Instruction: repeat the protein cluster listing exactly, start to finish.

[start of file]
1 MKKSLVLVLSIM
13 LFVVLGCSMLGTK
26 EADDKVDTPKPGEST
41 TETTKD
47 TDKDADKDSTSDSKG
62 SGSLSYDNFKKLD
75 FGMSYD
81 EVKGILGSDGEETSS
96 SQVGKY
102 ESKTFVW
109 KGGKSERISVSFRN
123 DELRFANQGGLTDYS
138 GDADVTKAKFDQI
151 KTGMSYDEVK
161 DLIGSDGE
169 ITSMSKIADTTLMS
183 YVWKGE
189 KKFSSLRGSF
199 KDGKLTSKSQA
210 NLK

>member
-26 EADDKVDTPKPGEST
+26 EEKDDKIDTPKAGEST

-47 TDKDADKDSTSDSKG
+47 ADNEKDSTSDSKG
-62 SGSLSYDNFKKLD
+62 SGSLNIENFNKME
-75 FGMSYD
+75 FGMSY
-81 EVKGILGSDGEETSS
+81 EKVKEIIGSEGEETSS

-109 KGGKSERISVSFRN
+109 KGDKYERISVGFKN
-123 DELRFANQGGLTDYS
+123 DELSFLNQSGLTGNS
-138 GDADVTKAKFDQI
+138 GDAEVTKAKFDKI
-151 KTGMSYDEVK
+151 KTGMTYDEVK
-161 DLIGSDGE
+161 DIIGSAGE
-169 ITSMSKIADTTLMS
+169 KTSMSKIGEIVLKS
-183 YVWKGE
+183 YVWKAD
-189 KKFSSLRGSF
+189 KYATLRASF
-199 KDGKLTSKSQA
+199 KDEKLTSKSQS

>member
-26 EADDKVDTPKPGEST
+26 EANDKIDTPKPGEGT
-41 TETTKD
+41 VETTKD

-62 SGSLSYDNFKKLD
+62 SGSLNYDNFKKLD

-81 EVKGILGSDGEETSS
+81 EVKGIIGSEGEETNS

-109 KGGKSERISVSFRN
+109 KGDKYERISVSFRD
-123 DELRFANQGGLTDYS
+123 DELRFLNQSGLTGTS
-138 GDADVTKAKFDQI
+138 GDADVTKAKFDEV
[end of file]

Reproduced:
1 MKKSLVLVLSIM
13 LFVVLGCSMLGTK
26 EADDKVDTPKPGEST
41 TETTKD
47 TDKDADKDSTSDSKG
62 SGSLSYDNFKKLD
75 FGMSYD
81 EVKGILGSDGEETSS
96 SQVGKY
102 ESKTFVW
109 KGGKSERISVSFRN
123 DELRFANQGGLTDYS
138 GDADVTKAKFDQI
151 KTGMSYDEVK
161 DLIGSDGE
169 ITSMSKIADTTLMS
183 YVWKGE
189 KKFSSLRGSF
199 KDGKLTSKSQA
210 NLK

>member
-26 EADDKVDTPKPGEST
+26 EEKDDKIDTPKAGEST

-47 TDKDADKDSTSDSKG
+47 ADNEKDSTSDSKG
-62 SGSLSYDNFKKLD
+62 SGSLNIENFNKME
-75 FGMSYD
+75 FGMSY
-81 EVKGILGSDGEETSS
+81 EKVKEIIGSEGEETSS

-109 KGGKSERISVSFRN
+109 KGDKYERISVGFKN
-123 DELRFANQGGLTDYS
+123 DELSFLNQSGLTGNS
-138 GDADVTKAKFDQI
+138 GDAEVTKAKFDKI
-151 KTGMSYDEVK
+151 KTGMTYDEVK
-161 DLIGSDGE
+161 DIIGSAGE
-169 ITSMSKIADTTLMS
+169 KTSMSKIGEIVLKS
-183 YVWKGE
+183 YVWKAD
-189 KKFSSLRGSF
+189 KYATLRASF
-199 KDGKLTSKSQA
+199 KDEKLTSKSQS

>member
-26 EADDKVDTPKPGEST
+26 EANDKIDTPKPGEGT
-41 TETTKD
+41 VETTKD

-62 SGSLSYDNFKKLD
+62 SGSLNYDNFKKLD

-81 EVKGILGSDGEETSS
+81 EVKGIIGSEGEETNS

-109 KGGKSERISVSFRN
+109 KGDKYERISVSFRD
-123 DELRFANQGGLTDYS
+123 DELRFLNQSGLTGTS
-138 GDADVTKAKFDQI
+138 GDADVTKAKFDEV